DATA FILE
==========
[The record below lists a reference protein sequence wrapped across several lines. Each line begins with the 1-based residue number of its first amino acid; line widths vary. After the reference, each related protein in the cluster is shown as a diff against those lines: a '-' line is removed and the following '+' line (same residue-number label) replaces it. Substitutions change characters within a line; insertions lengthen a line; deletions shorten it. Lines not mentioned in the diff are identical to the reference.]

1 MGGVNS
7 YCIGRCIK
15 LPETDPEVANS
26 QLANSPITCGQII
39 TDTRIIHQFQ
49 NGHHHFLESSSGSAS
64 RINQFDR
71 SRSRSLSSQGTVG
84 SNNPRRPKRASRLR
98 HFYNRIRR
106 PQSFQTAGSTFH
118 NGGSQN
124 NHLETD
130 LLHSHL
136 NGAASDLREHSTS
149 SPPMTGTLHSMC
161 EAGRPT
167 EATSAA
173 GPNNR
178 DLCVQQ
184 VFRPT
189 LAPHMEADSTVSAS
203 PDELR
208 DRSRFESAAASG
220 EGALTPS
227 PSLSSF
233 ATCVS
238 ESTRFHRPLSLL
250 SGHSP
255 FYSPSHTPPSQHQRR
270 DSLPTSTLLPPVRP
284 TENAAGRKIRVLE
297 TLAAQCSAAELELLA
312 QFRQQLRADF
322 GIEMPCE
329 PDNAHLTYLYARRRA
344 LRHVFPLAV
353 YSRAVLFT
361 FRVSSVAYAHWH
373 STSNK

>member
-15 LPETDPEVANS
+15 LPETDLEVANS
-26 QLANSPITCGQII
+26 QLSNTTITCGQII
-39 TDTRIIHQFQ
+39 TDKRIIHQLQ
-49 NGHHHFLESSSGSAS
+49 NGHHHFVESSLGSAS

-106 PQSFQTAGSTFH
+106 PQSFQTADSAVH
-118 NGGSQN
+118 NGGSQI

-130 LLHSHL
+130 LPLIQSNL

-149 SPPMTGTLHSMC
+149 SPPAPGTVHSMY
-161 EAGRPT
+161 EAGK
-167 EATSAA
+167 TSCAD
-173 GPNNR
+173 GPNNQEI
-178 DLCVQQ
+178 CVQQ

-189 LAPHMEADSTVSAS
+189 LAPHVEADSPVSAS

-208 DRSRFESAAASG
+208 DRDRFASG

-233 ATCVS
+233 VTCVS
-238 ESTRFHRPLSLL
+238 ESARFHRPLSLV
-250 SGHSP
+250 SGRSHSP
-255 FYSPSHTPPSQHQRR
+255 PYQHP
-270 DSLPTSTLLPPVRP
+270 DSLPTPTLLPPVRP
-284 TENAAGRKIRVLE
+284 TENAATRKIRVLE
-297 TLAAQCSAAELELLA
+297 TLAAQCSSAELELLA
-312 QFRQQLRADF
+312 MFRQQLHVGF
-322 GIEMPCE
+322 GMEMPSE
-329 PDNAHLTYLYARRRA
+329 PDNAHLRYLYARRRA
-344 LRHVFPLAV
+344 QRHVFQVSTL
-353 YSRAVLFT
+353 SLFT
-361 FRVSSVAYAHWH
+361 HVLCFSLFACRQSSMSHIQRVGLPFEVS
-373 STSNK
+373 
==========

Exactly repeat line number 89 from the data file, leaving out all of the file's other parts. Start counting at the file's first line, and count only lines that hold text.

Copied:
-329 PDNAHLTYLYARRRA